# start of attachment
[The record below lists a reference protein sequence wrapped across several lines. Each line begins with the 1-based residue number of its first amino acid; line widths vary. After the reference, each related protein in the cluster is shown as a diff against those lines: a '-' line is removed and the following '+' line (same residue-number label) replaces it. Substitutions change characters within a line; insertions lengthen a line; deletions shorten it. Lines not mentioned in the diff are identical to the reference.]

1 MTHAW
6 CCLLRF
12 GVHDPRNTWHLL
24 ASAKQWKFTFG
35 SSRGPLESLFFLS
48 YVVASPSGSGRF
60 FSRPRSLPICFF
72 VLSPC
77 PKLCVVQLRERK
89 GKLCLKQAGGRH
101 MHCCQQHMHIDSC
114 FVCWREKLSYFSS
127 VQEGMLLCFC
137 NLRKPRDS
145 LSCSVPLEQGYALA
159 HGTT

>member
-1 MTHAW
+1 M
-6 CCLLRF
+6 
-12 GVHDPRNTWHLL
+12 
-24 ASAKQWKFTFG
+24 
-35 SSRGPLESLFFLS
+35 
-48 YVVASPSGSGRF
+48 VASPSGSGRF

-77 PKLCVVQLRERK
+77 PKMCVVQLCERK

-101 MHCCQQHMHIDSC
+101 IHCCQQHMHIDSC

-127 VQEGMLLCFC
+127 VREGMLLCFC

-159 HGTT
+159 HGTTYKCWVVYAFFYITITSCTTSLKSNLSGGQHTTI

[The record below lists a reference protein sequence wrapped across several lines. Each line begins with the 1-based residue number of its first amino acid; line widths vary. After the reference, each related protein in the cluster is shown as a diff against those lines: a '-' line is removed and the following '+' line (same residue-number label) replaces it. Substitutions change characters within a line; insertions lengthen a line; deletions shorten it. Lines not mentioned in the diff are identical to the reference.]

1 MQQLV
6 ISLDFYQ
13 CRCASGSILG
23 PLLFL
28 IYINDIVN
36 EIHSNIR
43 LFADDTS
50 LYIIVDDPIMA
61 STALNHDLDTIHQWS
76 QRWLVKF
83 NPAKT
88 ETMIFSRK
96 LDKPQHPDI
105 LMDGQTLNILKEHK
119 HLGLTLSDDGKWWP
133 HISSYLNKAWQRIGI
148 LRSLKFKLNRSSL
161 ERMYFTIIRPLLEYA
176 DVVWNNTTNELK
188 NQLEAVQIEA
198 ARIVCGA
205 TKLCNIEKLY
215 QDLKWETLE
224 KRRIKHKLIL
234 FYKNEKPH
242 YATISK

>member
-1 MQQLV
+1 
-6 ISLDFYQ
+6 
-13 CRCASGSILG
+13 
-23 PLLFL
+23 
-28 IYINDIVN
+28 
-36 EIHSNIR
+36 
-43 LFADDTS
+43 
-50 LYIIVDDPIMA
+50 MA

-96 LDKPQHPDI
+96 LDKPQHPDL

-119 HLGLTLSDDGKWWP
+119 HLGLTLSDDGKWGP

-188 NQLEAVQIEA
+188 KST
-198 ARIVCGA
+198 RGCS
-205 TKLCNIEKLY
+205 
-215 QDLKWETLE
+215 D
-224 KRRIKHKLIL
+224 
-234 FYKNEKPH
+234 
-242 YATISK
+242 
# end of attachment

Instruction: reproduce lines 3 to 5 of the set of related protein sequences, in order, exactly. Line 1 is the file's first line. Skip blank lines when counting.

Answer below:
6 CCLLRF
12 GVHDPRNTWHLL
24 ASAKQWKFTFG